The inclusion of women is a somewhat trickier case, because it proved less easy to establish a firm analogy with blacks, so that designating women as a minority for affirmative action raised more controversy—in the wake of the 1964 addition of sex discrimination to Title VII—than the inclusion of Latinos, even as there was more mobilization of advocates for the former than for the latter. This discrimination against women was being dealt with in a jocular manner well into the 1970s, even though the EEOC had by then opted for an impact—rather than intent-based approach to discrimination, Skrentny argues, proves that their status as a victimized group was not as firmly established as African Americans’ or Latinos’... In fact, although Latino advocates themselves emphasized their specificities as much as their analogy to blacks, there was very little challenge to their status as an ethno-racial minority worthy of preferential treatment, as the discrepancy between the Office of Federal Contract Compliance’s (OFCC) handling of affirmative action in federal contracts for women and for Latinos illustrates. The comparison effectively tends to prove that the black analogy is indeed more critical toward gaining minority protection than social movement in particular.

Skrentny then (Chapter Five) focuses on another facet of affirmative action—the promotion of minority capitalism—to highlight the fact that the Nixon administration engineered the inclusion of Latinos in the programs developed under Section 8 (a) of the Small Business Act and by the Office of Minority Business Enterprise (OMBE) as a way of courting Spanish-speaking Americans’ votes in preparation for the 1972 election. The book here draws a clear distinction between prior inclusion of groups other than African Americans, and the Nixon team’s “coalition-building calculus” [153] to point to what he terms “anticipatory politics”: the Nixon administration strove to develop Latino capitalism along with African American capitalism because they took it for granted that Latino voters would like it and would in turn vote for the Republican party, even as Latino leaders mainly demanded government jobs—not business opportunities. Though what matters in this case is not the black analogy, here again meaning proves of more import than social movement, as Latinos by then meant an electoral boon.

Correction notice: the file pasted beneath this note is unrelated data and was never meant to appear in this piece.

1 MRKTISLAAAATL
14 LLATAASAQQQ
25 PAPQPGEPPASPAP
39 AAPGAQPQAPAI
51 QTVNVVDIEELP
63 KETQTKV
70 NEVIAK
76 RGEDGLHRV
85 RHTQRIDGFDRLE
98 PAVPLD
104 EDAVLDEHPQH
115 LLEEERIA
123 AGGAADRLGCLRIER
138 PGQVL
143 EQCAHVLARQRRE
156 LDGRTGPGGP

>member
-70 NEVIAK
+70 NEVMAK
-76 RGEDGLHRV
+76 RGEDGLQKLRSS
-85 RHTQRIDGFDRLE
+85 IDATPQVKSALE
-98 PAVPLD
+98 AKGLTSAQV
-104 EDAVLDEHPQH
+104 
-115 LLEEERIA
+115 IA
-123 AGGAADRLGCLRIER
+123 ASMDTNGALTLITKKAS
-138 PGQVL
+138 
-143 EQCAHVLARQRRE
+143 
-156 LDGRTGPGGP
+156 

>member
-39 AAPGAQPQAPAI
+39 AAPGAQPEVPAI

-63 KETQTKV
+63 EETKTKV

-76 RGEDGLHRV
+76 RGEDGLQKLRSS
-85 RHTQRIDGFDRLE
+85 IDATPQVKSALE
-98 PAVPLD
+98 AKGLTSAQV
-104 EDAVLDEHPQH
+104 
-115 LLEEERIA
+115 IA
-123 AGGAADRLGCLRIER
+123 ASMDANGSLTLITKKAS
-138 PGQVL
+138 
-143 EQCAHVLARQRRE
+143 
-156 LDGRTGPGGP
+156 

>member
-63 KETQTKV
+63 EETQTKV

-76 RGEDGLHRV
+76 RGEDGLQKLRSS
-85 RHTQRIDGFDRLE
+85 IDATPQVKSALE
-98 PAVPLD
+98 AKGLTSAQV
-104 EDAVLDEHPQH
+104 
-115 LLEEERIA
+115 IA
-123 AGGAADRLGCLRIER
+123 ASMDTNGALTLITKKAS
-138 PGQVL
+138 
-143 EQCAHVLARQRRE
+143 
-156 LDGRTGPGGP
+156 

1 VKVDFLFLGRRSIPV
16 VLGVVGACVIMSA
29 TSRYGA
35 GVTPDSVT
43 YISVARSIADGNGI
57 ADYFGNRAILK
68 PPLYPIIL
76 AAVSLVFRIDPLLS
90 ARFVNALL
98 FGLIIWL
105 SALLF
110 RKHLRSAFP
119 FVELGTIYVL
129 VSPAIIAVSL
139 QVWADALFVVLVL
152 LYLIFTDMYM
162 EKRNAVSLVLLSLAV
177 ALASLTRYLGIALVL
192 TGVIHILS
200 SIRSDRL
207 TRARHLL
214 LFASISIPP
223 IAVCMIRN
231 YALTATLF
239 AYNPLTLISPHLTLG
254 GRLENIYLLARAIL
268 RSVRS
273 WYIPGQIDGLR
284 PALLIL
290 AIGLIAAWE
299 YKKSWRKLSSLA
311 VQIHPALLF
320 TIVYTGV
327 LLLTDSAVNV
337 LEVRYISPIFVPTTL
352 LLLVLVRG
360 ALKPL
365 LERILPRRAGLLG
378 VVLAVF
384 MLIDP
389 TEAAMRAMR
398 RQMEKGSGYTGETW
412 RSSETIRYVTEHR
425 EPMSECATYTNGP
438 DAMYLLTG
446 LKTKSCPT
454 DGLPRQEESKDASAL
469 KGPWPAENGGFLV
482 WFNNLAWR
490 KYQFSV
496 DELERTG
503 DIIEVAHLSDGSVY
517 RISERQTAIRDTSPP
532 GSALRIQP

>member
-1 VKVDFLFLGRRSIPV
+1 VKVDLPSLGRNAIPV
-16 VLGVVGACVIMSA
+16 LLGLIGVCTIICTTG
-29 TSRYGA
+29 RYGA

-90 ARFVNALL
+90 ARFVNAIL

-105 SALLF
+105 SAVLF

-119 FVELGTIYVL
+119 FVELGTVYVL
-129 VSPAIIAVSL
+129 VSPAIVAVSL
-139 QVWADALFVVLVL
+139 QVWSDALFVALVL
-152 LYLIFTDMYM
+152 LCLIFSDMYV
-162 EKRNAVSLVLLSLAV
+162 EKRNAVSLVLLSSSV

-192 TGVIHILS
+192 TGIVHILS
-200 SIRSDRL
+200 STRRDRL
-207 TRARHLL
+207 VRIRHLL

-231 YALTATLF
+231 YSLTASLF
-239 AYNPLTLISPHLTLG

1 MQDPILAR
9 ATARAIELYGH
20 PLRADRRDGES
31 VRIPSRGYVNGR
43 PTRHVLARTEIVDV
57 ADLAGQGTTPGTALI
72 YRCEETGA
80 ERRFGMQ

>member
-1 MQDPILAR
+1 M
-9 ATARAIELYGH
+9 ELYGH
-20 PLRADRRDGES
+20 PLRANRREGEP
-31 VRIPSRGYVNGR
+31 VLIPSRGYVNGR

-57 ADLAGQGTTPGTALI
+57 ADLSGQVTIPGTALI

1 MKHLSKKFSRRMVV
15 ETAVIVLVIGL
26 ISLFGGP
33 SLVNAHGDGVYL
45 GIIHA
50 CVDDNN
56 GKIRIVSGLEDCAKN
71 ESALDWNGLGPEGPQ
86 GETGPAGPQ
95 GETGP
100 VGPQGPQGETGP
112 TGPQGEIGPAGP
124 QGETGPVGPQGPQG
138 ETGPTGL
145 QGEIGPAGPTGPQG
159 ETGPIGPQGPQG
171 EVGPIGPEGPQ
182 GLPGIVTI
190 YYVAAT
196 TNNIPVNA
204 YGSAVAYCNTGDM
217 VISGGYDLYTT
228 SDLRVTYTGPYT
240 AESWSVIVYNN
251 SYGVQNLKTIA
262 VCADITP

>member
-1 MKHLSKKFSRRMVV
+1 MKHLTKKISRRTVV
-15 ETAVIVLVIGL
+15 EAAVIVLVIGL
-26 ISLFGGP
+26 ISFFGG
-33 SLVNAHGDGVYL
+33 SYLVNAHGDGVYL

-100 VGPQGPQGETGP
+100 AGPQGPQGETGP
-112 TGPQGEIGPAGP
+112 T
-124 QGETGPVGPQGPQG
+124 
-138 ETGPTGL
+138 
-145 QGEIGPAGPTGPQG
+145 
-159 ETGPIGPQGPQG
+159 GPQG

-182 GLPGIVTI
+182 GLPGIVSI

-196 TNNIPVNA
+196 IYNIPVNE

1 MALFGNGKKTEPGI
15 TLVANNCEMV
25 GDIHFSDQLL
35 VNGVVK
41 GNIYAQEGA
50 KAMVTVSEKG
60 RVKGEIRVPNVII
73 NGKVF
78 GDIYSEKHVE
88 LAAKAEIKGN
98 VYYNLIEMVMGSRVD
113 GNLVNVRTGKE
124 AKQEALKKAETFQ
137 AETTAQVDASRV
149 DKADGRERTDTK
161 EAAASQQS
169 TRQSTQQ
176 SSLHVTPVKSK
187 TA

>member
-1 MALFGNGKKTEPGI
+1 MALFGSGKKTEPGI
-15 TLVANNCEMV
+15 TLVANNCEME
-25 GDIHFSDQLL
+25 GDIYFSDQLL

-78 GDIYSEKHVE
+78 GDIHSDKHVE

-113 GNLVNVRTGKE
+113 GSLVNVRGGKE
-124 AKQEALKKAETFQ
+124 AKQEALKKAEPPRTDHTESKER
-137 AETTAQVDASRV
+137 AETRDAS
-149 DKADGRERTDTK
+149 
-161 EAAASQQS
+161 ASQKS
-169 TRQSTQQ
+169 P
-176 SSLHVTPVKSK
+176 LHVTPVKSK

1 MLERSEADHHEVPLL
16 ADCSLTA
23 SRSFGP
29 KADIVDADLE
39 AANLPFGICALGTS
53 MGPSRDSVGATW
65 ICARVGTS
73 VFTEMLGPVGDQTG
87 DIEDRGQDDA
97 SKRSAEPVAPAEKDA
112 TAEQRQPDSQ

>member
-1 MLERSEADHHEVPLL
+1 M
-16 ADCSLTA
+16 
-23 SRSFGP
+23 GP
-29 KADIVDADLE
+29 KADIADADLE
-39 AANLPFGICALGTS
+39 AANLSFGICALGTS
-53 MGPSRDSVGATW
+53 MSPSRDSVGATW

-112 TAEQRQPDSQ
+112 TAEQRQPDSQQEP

After a shorter chapter devoted to affirmative action in university admissions—an oft-studied topic which entails less government action than other forms of affirmative action—illustrating the spread of non-black minorities’ meaning as deserving preferential treatment. Chapters Seven and Eight provide a detailed comparison of legislative enactment and executive implementation of bilingual education for limited English proficiency (LEP) children under the 1968 Bilingual Education Act, and of Title IX of the Education Amendments of 1972. Education in, and maintenance of languages other than English were originally construed during the Kennedy and Johnson presidencies as a national-security and human rights issue—promoting international understanding so as to further strong alliances against the Soviets on the one hand and world peace on the other hand. These meanings were later reinforced during the Nixon presidency by the precedent of specific ethno-racial targeting for blacks and by the prospect of winning Latino votes... Skrentny accounts for the Latino interest group’s lack of consistent organizing and argues that this was no impediment to the relatively quiet implementation of bilingual education policies by the department of Health, Education and Welfare’s (HEW) Office of Civil Rights (OCR) because the African American precedent had already legitimized accommodating difference, and because this pro-Latino stance was meant to counterbalance the Nixon team’s anti-busing stance—as part of the “Southern strategy” of winning southern Democratic votes by putting a break on affirmative racial integration for blacks. That Latinos were at once similar to, and different from African Americans thus paradoxically proved no obstacle to their inclusion in the minority rights revolution: they could at once be racialized as analogous to blacks, and be endowed with a complementary meaning as potential voters, as part of an anticipatory politics.